Submitted by Daniel Drew via Dark-Bid.com,

After the carnage of the 2008 crash, former Federal Reserve Chairman Paul Volcker proposed a rule that would prevent banks from making short-term proprietary trades with financial instruments. In other words, no gambling allowed. This rule would become known as The Volcker Rule, and it went into partial effect on April 1, 2014. Full compliance is required by July 21, 2015. Of course, the bank lobbyists were hard at work, and numerous exceptions and loopholes were created. The definition of "financial instruments" did not include currencies, despite the fact that currencies are the basis of the modern financial system and should be considered the ultimate financial instrument. Also, banks were allowed to "hedge" their risks. As JPMorgan demonstrated in 2012, apparently, it is possible to lose $6 billion while hedging risks with credit derivatives.

JPMorgan is at it again – this time, with the Swiss franc. On January 15 of this year, the Swiss Central Bank sent shockwaves around the financial world when they abruptly abandoned the 1.20 EURCHF floor.

CHF/USD Futures

The Wall Street Journal reported that JPMorgan made up to $300 million in the ensuing trading chaos. With the FX market facing a severe shortage of liquidity, JPMorgan stepped in. However, as with any illiquid market, the dealers call the shots. Bid/ask spreads can explode, creating enormous transaction costs for anyone who has to trade. These parties included desperate retail FX brokers and small clients who were bankrupted by the Swiss central bankers. As the WSJ reported,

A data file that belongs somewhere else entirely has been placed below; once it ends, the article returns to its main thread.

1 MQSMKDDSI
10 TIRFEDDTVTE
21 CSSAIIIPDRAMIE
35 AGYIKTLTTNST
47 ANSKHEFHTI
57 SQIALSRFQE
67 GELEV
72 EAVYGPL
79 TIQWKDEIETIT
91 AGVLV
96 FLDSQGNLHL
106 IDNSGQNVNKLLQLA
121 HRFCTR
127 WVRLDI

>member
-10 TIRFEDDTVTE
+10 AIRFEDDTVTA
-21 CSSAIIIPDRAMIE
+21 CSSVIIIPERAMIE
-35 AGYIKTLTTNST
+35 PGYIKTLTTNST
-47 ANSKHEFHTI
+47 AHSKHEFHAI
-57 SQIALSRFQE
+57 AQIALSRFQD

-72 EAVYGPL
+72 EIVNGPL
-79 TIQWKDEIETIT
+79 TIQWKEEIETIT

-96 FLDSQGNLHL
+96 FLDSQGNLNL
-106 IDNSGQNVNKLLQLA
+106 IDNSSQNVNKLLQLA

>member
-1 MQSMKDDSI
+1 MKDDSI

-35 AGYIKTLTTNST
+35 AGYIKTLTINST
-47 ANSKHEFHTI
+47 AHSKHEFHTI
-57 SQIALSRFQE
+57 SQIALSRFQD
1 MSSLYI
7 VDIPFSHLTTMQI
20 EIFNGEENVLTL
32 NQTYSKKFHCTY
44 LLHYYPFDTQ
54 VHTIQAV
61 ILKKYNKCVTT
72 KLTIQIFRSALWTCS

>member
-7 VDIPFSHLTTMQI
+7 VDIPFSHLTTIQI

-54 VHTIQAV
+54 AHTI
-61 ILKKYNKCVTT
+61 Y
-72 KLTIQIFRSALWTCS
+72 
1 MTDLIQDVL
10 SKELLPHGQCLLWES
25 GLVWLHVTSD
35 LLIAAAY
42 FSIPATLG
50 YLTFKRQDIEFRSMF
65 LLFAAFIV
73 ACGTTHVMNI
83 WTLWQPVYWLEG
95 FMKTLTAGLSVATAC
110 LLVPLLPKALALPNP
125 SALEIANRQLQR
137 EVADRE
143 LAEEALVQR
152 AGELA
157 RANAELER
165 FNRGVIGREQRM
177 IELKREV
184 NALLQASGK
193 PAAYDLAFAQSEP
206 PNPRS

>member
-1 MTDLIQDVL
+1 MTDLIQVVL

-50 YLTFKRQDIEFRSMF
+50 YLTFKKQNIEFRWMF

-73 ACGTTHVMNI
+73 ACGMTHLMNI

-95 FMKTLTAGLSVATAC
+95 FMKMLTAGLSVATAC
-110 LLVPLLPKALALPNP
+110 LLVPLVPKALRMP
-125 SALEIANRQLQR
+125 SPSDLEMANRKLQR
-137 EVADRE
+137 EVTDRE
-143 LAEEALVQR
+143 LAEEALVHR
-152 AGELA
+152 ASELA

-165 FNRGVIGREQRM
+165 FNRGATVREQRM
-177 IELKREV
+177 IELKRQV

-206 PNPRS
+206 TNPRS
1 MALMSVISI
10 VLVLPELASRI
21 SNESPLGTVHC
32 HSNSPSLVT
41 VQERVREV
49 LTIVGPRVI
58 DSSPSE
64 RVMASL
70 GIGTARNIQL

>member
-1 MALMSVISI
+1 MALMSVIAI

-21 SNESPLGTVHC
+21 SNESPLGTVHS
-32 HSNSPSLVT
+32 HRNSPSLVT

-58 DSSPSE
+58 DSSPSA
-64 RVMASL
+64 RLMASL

J.P. Morgan filled client orders at a certain rate, allowing them to quickly assess their position and continue trading when liquidity dried up in the market, this person said. The bank told clients it would fill orders at 1.02 francs per euro while the Swiss currency grew from 1.20 francs per euro to nearly .85 on Jan. 15, the person said. It is unclear how long the bank offered this rate to clients.